Date: 28-04-2021 | Time: 5:00 PM to 6:00 PM (IST)

Platform: Zoom

Prepared by: Adyasha Mohanty, Intern, CPPR, Anu Maria Francis, Associate – Research, CPPR

Speakers :

  • Vishishta Sam, National Project Coordinator, Care Economy at International Labour Organisation, Delhi
  • Sheela Kochouseph, Managing Director, V-Star Creations Pvt. Ltd, Kerala

Moderator:  Anu Maria Francis, Associate – Research, CPPR

About the Event

The ‘Gender Gap in Employment: What is holding women back?’ webinar was organised by Centre For Public Policy Research (CPPR)  jointly with the Kerala Chamber of Commerce and Industry (KCCI).  This webinar was an extension of the ongoing project being undertaken by CPPR on “Easing Barriers for Employment of Women in Factories”. The webinar hosted distinguished speakers to deliberate on bringing about gender-just employment opportunities and building an enabling environment for women in the workspace.

Highlights of the Event

This dialogue was focused on the declining female labour force participation rate and the reasons behind the big gender gap. The moderator welcomed the panel, giving a brief on the organisation, and the project, and started the webinar by introducing the speakers.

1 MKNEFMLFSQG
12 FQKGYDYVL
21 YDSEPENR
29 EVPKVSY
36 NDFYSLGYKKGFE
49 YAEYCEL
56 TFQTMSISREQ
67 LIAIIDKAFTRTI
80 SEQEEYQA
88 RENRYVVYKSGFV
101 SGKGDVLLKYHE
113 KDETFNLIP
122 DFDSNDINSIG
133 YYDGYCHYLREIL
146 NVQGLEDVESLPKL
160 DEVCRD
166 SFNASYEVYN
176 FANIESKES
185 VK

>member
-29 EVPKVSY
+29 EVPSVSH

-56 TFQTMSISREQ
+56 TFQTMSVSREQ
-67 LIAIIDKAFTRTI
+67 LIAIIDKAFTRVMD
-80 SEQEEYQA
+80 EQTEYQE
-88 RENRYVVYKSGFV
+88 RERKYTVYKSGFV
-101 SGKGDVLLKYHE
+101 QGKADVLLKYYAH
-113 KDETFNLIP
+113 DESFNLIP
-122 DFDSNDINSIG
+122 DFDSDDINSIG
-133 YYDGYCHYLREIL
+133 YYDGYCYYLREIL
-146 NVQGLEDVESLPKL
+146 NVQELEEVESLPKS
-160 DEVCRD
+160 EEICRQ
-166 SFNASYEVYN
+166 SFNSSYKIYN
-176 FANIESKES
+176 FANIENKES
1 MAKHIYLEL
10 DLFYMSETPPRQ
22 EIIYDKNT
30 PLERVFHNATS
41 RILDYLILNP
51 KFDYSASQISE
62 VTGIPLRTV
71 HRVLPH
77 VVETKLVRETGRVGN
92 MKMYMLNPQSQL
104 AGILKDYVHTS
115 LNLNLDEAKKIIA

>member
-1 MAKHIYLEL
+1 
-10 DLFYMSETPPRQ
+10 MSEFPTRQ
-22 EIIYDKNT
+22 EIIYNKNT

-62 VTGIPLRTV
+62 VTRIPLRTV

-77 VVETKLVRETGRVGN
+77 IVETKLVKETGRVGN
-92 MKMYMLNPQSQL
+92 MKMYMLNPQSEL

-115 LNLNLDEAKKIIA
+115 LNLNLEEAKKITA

Speaker: Vishishta Sam

The main points of discussion with Ms. Vishishta Sam revolved around national and international policies for employment of women, the current state of affairs, and the possible ways forward to increase women employment by tweaking policies, setting up employment frameworks to include care work by women, etc. The following are the points mentioned by Ms. Sam during the discussion.

  • The state of the gender gap in India can be understood from the latest Centre for Monitoring Indian Economy Pvt. Ltd (CMIE) report which points out that between 2017 and 2022, 21 million persons permanently left the workforce. According to the World Bank, the female labour force participation in the country was 18.63% which is assessed to be considerably lower than our counterpart in the South-Asian region, where it is 23.6%, while men’s participation in the labour force is 80%.
  • The contribution of women to the economic growth of the country is just 18%. Despite the increase in education among women, the labour force rates have still not increased. Whereas theories suggest that education and skills usually translate into greater participation which is not evident today.
  • The point on care work hours in the household was the main reason highlighted by the speaker for the decline in the labour force rate. The three reasons highlighted by her were: firstly, the long hours spent in household care work; secondly, the lack of decent quality work in the labour market and thirdly, the safety and security concerns of women in the workforce.